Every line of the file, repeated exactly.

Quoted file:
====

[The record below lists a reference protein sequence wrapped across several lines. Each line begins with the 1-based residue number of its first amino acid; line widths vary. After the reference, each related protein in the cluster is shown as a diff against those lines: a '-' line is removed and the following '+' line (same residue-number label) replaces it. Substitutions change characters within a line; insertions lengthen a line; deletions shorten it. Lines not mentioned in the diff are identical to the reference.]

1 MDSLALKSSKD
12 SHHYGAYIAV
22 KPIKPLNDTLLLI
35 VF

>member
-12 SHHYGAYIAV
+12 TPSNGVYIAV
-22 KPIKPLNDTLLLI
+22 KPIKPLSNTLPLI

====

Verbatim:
[The record below lists a reference protein sequence wrapped across several lines. Each line begins with the 1-based residue number of its first amino acid; line widths vary. After the reference, each related protein in the cluster is shown as a diff against those lines: a '-' line is removed and the following '+' line (same residue-number label) replaces it. Substitutions change characters within a line; insertions lengthen a line; deletions shorten it. Lines not mentioned in the diff are identical to the reference.]

1 MDSLALKSSKD
12 SHHYGAYIAV
22 KPIKPLNDTLLLI
35 VF

>member
-12 SHHYGAYIAV
+12 TPSNGVYIAV
-22 KPIKPLNDTLLLI
+22 KPIKPLSNTLPLI